Eurovision, an annual song competition for European countries,* was started in the 1950's as a post-WWII rebuilding and peace initiative. It has become an incredibly campy, sparkly, over-the-top, national-pride(ish) event. People here tend to have drunken watch parties for the finals because "it makes it tolerable." And because it is indeed ludicrous entertainment.
There was just an excellent FT article on the subject, which I highly recommend for a better glimpse than I can give you into the politics, the pomp, and the persuasion of the show. I'm only adding my two cents here as a fascinated outsider to the whole thing, which has given me some insight into how European countries see themselves, others, and us (US).
Living here has opened my eyes to myriad perspectives on the world, and the elements that shape that perspective - everything from geographic size to language and accent to UK exceptionalism (it's not just for Americans!). Eurovision provides just one more insight into this teeming mass of culture and people, into how the world works and comes together. It is a contest, but also a Euro vision of the world (pardon the pun). It's both the view from Europe, and a vision of Europe that can take as many forms as there are people in it. But in Eurovision there can be only one type of song: pop. And perhaps that captures the chief worry of the contest - that the individuality of each nation gets smoothed out into dominant English or 'globish' nonsense. In trying to be pan-culturally appealing, the songs lose all meaning and become...well, pretty awful. As we've proved in many a situation, you can't please all palates - you'll just create a tasteless mess.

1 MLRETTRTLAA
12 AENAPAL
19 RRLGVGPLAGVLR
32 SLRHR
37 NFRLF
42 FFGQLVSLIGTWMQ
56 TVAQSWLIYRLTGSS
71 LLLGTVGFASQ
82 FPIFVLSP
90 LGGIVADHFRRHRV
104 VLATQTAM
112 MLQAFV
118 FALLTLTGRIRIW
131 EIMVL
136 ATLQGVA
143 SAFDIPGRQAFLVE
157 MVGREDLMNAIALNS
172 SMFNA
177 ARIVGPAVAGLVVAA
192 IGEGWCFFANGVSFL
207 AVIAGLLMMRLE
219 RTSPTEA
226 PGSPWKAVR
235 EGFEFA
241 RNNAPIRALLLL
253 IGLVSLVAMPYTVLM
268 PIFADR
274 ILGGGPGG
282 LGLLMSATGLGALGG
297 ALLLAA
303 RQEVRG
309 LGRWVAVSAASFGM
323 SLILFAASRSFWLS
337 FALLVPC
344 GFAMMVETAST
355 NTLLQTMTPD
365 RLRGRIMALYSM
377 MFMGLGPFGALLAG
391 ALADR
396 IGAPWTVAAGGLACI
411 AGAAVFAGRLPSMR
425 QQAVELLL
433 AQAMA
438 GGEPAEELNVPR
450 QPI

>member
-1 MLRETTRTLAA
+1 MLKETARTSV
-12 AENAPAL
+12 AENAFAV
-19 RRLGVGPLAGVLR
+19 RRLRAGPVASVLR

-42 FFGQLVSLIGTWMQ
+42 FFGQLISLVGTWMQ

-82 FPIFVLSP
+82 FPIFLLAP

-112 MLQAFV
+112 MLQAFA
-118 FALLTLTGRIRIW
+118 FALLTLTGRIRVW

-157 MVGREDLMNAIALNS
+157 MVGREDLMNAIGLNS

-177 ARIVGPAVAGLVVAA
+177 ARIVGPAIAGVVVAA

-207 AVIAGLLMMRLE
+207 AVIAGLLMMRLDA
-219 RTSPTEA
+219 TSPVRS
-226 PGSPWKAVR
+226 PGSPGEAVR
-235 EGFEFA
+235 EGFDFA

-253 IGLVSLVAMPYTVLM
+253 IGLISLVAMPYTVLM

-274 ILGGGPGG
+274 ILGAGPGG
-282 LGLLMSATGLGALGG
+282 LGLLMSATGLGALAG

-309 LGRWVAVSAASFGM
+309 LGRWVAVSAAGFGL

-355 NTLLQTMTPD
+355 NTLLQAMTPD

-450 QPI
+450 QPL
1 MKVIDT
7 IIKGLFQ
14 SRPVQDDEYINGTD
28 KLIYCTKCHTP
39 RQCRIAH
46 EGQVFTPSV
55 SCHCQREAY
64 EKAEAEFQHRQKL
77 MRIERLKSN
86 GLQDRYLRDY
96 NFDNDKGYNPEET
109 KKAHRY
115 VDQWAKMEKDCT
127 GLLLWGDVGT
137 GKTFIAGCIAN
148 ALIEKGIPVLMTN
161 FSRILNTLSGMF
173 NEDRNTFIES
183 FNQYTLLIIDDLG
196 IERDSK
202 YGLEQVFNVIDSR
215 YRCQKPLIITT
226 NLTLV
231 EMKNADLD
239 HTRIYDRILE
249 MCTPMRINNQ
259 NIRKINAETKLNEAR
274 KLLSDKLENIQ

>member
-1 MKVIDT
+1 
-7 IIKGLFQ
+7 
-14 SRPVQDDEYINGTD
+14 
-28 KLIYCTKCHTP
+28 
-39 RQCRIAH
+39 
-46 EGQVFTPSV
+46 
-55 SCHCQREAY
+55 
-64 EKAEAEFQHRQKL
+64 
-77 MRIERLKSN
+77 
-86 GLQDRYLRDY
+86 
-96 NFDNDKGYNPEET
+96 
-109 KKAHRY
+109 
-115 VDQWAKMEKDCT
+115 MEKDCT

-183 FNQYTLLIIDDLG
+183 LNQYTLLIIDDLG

Eurovision represents the same kind of contradictions as the EU, which tries to shape all countries into a communal bloc, but struggles with the issues of autonomy and maintaining each member's unique character and interests. In both politics and pop contest, what resentments still fester, and what concessions get made? I could (happily) spend a lifetime figuring it out. And I'll have plenty to follow, as the not-so-new UK government is planning to renegotiate its quasi-European role in the next few years. It should prove just as fascinating - if slightly less colourful - than a Eurovision show.
*For some reason Australia and occasional other countries are allowed to enter as 'wild cards,' but not America. Never America. (I was told we 'have enough stuff already.')